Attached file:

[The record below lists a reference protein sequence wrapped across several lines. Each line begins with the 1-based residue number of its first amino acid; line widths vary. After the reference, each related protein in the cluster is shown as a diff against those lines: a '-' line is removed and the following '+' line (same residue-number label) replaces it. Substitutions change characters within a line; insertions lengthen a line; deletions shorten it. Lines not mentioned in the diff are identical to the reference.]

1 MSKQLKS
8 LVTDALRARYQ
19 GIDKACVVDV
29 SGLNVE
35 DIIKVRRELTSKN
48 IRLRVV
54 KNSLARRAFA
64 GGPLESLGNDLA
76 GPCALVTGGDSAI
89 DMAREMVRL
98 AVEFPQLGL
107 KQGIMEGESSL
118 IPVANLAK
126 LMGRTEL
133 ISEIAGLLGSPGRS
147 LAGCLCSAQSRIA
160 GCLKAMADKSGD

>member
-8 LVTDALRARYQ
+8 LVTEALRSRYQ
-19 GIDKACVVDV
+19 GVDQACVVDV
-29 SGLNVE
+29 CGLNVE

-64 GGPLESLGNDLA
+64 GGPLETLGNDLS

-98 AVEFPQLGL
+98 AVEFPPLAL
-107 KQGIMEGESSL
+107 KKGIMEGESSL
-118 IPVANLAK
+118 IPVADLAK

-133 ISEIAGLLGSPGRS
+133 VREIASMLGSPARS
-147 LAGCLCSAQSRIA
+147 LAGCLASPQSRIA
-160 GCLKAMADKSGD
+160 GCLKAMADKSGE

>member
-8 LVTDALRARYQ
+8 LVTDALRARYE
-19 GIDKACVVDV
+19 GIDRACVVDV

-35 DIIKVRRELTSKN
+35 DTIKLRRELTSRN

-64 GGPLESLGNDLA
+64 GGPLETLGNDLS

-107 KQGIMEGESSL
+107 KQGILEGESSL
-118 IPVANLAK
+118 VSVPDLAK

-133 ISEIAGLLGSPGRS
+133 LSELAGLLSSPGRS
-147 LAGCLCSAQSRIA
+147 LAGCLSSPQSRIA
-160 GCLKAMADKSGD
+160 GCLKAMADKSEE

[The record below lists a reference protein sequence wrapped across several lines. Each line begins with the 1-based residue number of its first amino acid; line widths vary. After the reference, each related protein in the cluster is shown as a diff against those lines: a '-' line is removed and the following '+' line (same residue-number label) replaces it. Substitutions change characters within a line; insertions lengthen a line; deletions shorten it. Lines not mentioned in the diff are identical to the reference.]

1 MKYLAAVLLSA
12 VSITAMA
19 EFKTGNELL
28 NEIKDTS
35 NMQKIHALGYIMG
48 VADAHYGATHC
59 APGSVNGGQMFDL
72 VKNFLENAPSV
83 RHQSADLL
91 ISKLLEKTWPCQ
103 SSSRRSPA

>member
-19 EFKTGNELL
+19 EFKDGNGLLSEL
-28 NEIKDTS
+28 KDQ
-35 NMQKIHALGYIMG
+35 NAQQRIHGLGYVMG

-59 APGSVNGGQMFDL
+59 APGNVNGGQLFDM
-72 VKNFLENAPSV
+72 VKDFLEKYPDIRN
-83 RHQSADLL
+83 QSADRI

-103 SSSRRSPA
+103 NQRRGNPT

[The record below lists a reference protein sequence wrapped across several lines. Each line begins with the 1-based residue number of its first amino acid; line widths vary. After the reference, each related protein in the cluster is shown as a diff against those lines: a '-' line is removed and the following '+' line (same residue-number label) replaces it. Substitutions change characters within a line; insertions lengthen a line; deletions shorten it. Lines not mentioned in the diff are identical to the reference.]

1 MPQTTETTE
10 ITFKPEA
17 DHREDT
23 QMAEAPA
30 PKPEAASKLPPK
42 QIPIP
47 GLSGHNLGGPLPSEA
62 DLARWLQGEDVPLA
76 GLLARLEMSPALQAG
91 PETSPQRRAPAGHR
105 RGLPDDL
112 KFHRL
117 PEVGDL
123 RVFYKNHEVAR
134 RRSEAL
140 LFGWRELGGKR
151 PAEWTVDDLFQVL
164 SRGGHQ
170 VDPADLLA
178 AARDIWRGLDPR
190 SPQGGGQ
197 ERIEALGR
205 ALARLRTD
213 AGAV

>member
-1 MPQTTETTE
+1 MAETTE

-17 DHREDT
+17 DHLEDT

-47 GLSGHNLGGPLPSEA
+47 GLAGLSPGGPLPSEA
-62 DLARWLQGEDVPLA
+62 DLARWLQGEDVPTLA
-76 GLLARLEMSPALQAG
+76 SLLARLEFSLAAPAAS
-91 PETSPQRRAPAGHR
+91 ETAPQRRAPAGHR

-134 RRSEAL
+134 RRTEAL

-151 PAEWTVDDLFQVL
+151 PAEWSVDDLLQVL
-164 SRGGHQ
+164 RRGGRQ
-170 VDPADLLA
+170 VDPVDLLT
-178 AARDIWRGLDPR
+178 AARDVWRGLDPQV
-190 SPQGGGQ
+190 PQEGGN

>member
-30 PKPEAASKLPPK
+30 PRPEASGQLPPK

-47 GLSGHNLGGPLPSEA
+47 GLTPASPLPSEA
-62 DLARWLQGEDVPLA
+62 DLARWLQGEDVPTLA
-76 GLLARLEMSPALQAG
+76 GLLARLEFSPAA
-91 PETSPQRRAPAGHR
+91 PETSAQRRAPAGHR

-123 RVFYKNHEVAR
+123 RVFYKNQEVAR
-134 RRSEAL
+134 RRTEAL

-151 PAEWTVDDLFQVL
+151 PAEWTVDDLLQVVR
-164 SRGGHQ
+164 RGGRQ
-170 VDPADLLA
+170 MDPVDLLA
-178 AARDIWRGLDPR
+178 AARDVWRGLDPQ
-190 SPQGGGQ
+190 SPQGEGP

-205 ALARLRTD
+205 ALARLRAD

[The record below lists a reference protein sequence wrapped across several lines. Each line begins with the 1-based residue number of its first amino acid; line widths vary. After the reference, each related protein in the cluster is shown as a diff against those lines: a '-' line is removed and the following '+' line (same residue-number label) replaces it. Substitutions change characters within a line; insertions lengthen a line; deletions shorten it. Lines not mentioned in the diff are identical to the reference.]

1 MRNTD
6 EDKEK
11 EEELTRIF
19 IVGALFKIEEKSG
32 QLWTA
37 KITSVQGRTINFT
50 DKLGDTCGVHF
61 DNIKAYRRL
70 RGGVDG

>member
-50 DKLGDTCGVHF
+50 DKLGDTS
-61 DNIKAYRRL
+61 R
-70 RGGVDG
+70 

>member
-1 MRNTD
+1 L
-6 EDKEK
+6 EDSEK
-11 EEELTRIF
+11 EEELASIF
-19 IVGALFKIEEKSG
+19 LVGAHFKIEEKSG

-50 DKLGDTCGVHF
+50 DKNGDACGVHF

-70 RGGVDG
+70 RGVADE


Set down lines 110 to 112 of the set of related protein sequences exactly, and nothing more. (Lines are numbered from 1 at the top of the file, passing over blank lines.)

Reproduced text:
213 AGAV

>member
-1 MPQTTETTE